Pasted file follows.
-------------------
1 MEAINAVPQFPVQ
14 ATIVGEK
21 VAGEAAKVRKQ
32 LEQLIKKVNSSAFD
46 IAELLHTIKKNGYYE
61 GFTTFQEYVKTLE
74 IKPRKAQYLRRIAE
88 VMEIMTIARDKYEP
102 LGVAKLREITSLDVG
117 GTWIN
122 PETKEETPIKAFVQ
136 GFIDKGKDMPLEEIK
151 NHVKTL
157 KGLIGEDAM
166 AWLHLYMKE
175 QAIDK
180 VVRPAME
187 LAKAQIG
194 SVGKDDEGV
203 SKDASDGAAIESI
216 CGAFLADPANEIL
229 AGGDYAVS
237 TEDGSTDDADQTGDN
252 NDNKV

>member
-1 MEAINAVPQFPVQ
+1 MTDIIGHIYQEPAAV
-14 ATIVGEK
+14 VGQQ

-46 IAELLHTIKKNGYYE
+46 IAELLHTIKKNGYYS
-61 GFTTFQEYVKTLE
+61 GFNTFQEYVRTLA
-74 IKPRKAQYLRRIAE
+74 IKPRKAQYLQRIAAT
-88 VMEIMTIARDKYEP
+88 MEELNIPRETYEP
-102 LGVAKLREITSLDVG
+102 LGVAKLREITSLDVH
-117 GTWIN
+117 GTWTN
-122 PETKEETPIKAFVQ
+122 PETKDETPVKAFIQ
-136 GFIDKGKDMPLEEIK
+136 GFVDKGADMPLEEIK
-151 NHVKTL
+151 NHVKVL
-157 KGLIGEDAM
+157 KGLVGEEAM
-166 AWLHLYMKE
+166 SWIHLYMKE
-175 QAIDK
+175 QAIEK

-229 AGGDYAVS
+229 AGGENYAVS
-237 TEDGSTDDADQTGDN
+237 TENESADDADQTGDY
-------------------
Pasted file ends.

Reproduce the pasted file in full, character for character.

1 MEAINAVPQFPVQ
14 ATIVGEK
21 VAGEAAKVRKQ
32 LEQLIKKVNSSAFD
46 IAELLHTIKKNGYYE
61 GFTTFQEYVKTLE
74 IKPRKAQYLRRIAE
88 VMEIMTIARDKYEP
102 LGVAKLREITSLDVG
117 GTWIN
122 PETKEETPIKAFVQ
136 GFIDKGKDMPLEEIK
151 NHVKTL
157 KGLIGEDAM
166 AWLHLYMKE
175 QAIDK
180 VVRPAME
187 LAKAQIG
194 SVGKDDEGV
203 SKDASDGAAIESI
216 CGAFLADPANEIL
229 AGGDYAVS
237 TEDGSTDDADQTGDN
252 NDNKV

>member
-1 MEAINAVPQFPVQ
+1 MTDIIGHIYQEPAAV
-14 ATIVGEK
+14 VGQQ

-46 IAELLHTIKKNGYYE
+46 IAELLHTIKKNGYYS
-61 GFTTFQEYVKTLE
+61 GFNTFQEYVRTLA
-74 IKPRKAQYLRRIAE
+74 IKPRKAQYLQRIAAT
-88 VMEIMTIARDKYEP
+88 MEELNIPRETYEP
-102 LGVAKLREITSLDVG
+102 LGVAKLREITSLDVH
-117 GTWIN
+117 GTWTN
-122 PETKEETPIKAFVQ
+122 PETKDETPVKAFIQ
-136 GFIDKGKDMPLEEIK
+136 GFVDKGADMPLEEIK
-151 NHVKTL
+151 NHVKVL
-157 KGLIGEDAM
+157 KGLVGEEAM
-166 AWLHLYMKE
+166 SWIHLYMKE
-175 QAIDK
+175 QAIEK

-229 AGGDYAVS
+229 AGGENYAVS
-237 TEDGSTDDADQTGDN
+237 TENESADDADQTGDY